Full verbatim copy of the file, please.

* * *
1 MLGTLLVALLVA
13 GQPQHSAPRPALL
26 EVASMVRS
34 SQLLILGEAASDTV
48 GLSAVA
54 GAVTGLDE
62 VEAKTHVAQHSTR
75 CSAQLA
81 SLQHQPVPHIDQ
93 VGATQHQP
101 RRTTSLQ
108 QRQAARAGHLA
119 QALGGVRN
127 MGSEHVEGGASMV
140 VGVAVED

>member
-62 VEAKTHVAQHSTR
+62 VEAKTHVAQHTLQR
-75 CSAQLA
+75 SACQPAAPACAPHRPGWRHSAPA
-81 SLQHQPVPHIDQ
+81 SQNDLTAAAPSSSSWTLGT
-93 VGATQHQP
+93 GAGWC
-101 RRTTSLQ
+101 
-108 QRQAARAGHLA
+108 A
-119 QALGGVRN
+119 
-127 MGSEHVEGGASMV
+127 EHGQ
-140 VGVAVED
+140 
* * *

1 MLGTLLVALLVA
13 GQPQHSAPRPALL
26 EVASMVRS
34 SQLLILGEAASDTV
48 GLSAVA
54 GAVTGLDE
62 VEAKTHVAQHSTR
75 CSAQLA
81 SLQHQPVPHIDQ
93 VGATQHQP
101 RRTTSLQ
108 QRQAARAGHLA
119 QALGGVRN
127 MGSEHVEGGASMV
140 VGVAVED

>member
-62 VEAKTHVAQHSTR
+62 VEAKTHVAQHTLQR
-75 CSAQLA
+75 SACQPAAPACAPHRPGWRHSAPA
-81 SLQHQPVPHIDQ
+81 SQNDLTAAAPSSSSWTLGT
-93 VGATQHQP
+93 GAGWC
-101 RRTTSLQ
+101 
-108 QRQAARAGHLA
+108 A
-119 QALGGVRN
+119 
-127 MGSEHVEGGASMV
+127 EHGQ
-140 VGVAVED
+140 